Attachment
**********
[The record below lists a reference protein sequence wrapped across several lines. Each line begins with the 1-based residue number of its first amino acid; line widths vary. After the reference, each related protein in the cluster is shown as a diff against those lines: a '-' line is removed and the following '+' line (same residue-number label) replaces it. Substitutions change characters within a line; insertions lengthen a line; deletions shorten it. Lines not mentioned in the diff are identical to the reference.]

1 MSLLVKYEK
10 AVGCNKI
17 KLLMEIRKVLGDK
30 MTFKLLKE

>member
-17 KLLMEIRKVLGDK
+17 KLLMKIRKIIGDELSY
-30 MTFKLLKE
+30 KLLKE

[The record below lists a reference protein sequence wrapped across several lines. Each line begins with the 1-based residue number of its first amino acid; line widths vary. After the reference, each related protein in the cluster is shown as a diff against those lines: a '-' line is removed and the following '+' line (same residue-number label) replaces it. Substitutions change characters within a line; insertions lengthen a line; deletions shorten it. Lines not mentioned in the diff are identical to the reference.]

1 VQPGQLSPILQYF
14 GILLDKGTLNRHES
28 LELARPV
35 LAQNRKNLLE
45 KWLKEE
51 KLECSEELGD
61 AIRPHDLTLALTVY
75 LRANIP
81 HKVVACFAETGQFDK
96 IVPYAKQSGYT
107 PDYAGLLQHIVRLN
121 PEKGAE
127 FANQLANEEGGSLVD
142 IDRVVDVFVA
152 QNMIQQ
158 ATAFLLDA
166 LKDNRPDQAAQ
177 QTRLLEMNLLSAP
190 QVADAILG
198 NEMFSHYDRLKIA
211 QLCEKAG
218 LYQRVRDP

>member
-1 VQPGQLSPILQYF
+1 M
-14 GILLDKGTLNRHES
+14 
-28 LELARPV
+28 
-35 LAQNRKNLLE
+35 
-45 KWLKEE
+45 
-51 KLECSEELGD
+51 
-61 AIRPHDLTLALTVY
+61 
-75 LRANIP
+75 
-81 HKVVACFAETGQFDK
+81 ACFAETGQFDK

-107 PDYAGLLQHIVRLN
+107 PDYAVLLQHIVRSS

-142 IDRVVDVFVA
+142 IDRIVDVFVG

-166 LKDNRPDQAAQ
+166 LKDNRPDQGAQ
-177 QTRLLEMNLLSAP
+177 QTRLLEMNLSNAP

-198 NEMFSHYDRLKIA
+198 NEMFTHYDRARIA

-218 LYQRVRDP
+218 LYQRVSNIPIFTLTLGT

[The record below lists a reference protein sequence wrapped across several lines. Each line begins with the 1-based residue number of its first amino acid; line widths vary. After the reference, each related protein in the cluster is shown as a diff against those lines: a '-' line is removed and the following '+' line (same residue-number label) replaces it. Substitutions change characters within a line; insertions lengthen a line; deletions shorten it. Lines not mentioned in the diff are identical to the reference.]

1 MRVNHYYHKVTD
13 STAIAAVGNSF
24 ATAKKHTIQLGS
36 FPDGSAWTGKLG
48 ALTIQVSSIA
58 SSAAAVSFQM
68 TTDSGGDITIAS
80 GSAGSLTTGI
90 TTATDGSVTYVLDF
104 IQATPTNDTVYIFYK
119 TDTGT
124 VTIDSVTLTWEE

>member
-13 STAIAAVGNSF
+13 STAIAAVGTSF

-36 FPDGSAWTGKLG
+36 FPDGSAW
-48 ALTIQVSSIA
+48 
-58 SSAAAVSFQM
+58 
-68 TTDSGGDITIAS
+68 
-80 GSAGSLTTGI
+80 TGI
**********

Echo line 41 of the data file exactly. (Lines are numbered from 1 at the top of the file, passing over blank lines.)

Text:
-35 LAQNRKNLLE